Bosnia and Herzegovina–Indonesia relations

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Bosnia and Herzegovina–Indonesia relations
Map indicating locations of Bosnia and Herzegovina and Indonesia

Bosnia and Herzegovina

Indonesia

Bosnia and Herzegovina–Indonesia relations refers to the bilateral relations of Bosnia and Herzegovina and Indonesia. Bosnia and Herzegovina has an embassy in Jakarta, while Indonesia has an embassy in Sarajevo. The bilateral relations was initially motivated by humanity and religious solidarity. As a nation with the largest Muslim population, Indonesians was shocked by the ethnic cleansing against Muslim Bosniaks during Bosnian War, and promptly organize and mobilize helps.[1] Indonesian support for Bosnia and Herzegovina ranged from collecting donations, sending peacekeeping forces under United Nations, to building a mosque.[2]

History[edit]

The diplomatic ties between Bosnia and Herzegovina and Indonesia began on 20 May 1992, when Indonesia recognize Bosnia and Herzegovina following the breakup of Yugoslavia.[3] Indonesia also contributed to peace and security efforts by sending peacekeeping troops in the country from 1992-1996 under United Nations Protection Force (UNPROFOR). Indonesian military observers contingent was led by Indonesian President Susilo Bambang Yudhoyono, then a brigadier general, was chief military observer under UNPROFOR in Bosnia and Herzegovina in 1995–1996.[4] The government of Bosnia and Herzegovina established their embassy in Jakarta in 1998. In the period 1994-2010 Indonesian interest on Bosnia and Herzegovina was conducted through Indonesian embassy in Budapest, and finally established Indonesian embassy in Sarajevo on 10 November 2010. In 2001, Indonesia help to built one of Sarajevo’s largest mosques, the Istiqlal Mosque, inaugurated by Indonesian Minister of Religious Affairs on September 2001.[3]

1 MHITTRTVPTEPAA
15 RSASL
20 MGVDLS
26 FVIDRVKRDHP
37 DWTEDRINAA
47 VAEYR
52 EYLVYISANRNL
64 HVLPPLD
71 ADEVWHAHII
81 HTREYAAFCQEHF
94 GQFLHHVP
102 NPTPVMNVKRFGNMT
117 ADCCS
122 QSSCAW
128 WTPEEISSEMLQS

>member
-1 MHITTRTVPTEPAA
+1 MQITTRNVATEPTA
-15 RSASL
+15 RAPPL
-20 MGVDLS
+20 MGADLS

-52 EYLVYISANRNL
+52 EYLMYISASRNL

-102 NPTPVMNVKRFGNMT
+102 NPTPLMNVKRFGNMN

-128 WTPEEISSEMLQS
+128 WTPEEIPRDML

High level visits[edit]

Indonesian President Suharto visited Sarajevo on March 1995. A delegation of MPR Indonesian Parliament visited Bosnia and Herzegovina in May 2000. Indonesian Minister of Religious Affair Said Agil Al Munawar visited Sarajevo to inaugurate the Indonesian-aided Istiqlal Mosque in Sarajevo in September 2001. President Megawati Soekarnoputri also visited Sarajevo in September 2002. On December 2004 Foreign Minister Mladen Ivanic visited Indonesia. In 15–16 March 2007 Indonesian Minister of Foreign Affairs Hassan Wirajuda visited Sarajevo.[3]

Trade and investment[edit]

Bilateral trade between Bosnia and Herzegovina and Indonesia are quite minimal, only stood at US$1.5 million in 2008. Indonesia mostly exports cacao, furniture, wheat and wheat products, wood and carpet; while imports electrical products, machines and mechanical equipment from Bosnia and Herzegovina.[2]

Notes[edit]

  1. ^ "Muslim Solidarity Committee on Bosnia Established in Jakarta". UCA News.com. Union of Catholic Asian News. September 8, 1992. Retrieved 20 June 2013. 
  2. ^ a b Lilian Budianto (March 17, 2010). "Bosnia and Herzegovina invites RI investors". thejakartapost.com. The Jakarta Post. Retrieved 20 June 2013. 
  3. ^ a b c "Kerjasama Bilateral, Bosnia-Herzegovina" (in Indonesian). Ministry of Foreign Affairs, Republic of Indonesia. Retrieved 20 June 2013. 
  4. ^ Nani Afrida and Novan Iman Santosa (07-02-2012). "Indonesia aims to boost blue helmet tradition". thejakartapost.com Reportage. The Jakarta Post. Retrieved 20 June 2013. 

External links[edit]